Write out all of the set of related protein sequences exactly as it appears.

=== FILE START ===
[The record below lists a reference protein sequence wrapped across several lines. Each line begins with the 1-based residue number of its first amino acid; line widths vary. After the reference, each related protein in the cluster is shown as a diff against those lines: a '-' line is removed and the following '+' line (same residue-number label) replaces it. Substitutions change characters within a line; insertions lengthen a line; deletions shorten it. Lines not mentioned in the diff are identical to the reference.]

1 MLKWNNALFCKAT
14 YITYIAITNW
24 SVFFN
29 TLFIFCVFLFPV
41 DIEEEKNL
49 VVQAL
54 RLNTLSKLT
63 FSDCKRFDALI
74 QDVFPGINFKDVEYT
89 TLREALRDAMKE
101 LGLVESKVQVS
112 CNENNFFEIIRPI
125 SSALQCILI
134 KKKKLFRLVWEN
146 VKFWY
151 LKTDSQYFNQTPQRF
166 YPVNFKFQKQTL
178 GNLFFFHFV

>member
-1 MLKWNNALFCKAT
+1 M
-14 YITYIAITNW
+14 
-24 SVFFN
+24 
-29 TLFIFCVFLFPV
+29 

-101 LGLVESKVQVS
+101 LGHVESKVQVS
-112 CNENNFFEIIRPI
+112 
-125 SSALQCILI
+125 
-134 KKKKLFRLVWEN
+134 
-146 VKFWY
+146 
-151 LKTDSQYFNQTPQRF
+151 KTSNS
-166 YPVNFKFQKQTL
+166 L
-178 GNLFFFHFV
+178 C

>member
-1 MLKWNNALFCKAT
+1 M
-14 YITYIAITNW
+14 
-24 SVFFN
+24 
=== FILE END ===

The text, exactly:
[The record below lists a reference protein sequence wrapped across several lines. Each line begins with the 1-based residue number of its first amino acid; line widths vary. After the reference, each related protein in the cluster is shown as a diff against those lines: a '-' line is removed and the following '+' line (same residue-number label) replaces it. Substitutions change characters within a line; insertions lengthen a line; deletions shorten it. Lines not mentioned in the diff are identical to the reference.]

1 MLKWNNALFCKAT
14 YITYIAITNW
24 SVFFN
29 TLFIFCVFLFPV
41 DIEEEKNL
49 VVQAL
54 RLNTLSKLT
63 FSDCKRFDALI
74 QDVFPGINFKDVEYT
89 TLREALRDAMKE
101 LGLVESKVQVS
112 CNENNFFEIIRPI
125 SSALQCILI
134 KKKKLFRLVWEN
146 VKFWY
151 LKTDSQYFNQTPQRF
166 YPVNFKFQKQTL
178 GNLFFFHFV

>member
-1 MLKWNNALFCKAT
+1 M
-14 YITYIAITNW
+14 
-24 SVFFN
+24 
-29 TLFIFCVFLFPV
+29 

-101 LGLVESKVQVS
+101 LGHVESKVQVS
-112 CNENNFFEIIRPI
+112 
-125 SSALQCILI
+125 
-134 KKKKLFRLVWEN
+134 
-146 VKFWY
+146 
-151 LKTDSQYFNQTPQRF
+151 KTSNS
-166 YPVNFKFQKQTL
+166 L
-178 GNLFFFHFV
+178 C

>member
-1 MLKWNNALFCKAT
+1 M
-14 YITYIAITNW
+14 
-24 SVFFN
+24 